Discover / Sweet Auburn Historic District
Save a National Treasure
Atlanta, GA
TYPE: Community
Auburn Avenue is a historically significant African American commercial area. | Photo: Stan Kaady
Auburn Avenue is a historically significant African American commercial area. | Photo: Stan Kaady
Preserve and revitalize one of the most significant historically African American commercial areas in the South.


The historic district dominated by Auburn Avenue, once known as “the richest Negro street in the world,” spiraled into decline in the 1980s. In 1992, the National Trust added Sweet Auburn to its list of America’s 11 Most Endangered Historic Places. Although the residential portion of the Sweet Auburn Historic District has enjoyed a distinct turnaround – thanks largely to the efforts of the Historic District Development Corporation – the commercial area concentrated on Auburn Avenue has not fared as well. Without a preservation-focused revitalization plan, deterioration and inappropriate development may gravely impact its historic character.

National Significance

Designated a National Historic Landmark in 1976, Sweet Auburn is a prime example of the flourishing segregated neighborhoods founded by African Americans during the Jim Crow era in the South. The neighborhood was home to countless businesses, congregations, and social organizations, and was the birthplace of Martin Luther King Jr. The house in which he was born still stands at 501 Auburn Avenue.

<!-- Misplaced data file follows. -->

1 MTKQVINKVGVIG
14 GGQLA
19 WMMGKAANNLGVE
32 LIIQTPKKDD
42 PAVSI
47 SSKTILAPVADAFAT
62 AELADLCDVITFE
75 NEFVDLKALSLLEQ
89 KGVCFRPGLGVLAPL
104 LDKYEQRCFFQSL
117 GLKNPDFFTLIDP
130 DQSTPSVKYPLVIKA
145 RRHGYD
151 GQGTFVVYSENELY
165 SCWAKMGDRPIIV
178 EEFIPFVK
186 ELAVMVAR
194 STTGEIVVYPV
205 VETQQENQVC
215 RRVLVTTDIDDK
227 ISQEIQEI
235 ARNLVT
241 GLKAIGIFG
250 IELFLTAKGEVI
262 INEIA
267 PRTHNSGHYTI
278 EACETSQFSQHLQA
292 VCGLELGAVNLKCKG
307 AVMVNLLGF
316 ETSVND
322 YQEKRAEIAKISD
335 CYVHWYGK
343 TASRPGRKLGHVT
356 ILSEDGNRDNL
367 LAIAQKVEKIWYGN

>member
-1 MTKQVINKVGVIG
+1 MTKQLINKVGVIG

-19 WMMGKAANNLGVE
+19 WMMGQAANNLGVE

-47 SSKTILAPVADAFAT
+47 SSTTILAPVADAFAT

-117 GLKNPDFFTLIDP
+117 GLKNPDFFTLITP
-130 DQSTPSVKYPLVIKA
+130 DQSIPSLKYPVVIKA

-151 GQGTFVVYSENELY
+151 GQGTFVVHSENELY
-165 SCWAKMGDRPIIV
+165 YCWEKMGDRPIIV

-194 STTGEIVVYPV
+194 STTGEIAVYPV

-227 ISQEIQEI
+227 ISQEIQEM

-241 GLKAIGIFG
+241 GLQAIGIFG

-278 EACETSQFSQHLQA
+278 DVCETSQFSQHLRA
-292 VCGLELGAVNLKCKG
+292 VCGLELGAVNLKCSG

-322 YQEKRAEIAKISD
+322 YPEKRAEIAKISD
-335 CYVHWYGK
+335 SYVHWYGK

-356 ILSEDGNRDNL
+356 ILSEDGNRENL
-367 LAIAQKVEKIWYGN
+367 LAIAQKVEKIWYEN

Campaign Goals

  • Craft and implement a plan to revitalize the commercial area around Auburn Avenue.

Ways To Help

Donate to our campaign to save the Sweet Auburn Historic District.

Tell us why the Sweet Auburn Historic District matters to you.

Posted on January 13, 2014

The effort to revitalize the Sweet Auburn Historic District in Atlanta took an important step forward this week. A developer purchased the historic Atlanta Daily World building on Auburn Avenue on Wednesday and plans to turn the site into a mixed-use space. The building housed the 86-year-old African-American-owned daily newspaper before the publication moved to East Point, Ga. The new property owner plans to begin revitalizing the building in six months.

We are working to help make this project a catalyst and model for more preservation and reuse projects in the historic district. The National Trust is collaborating with our local partners in Atlanta to plan an event at the Daily World building and contribute to the creation of a vibrant Main Street corridor on Auburn Avenue.

Please check back often for additional updates on the Sweet Auburn Historic District. Also, donate today to support the National Trust's ongoing work at this National Treasure. 

Posted on April 19, 2013

Take a long weekend and head to Sweet Auburn Historic District in Ga., the former home of Martin Luther King, Jr., for their 2013 Sweet Auburn Springfest. This outdoor event runs from May 10-12 and is the largest festival in the Southeast, attracting thousands from across the country. The festival includes food, entertainment and a variety of street vendors. For more information visit

Posted on March 05, 2013